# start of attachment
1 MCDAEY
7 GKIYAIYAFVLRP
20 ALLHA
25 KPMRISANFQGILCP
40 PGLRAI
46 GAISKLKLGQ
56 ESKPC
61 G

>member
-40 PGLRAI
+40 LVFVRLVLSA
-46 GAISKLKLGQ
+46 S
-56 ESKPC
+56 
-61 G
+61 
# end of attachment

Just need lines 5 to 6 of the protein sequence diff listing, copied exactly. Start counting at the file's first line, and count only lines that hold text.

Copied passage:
40 PGLRAI
46 GAISKLKLGQ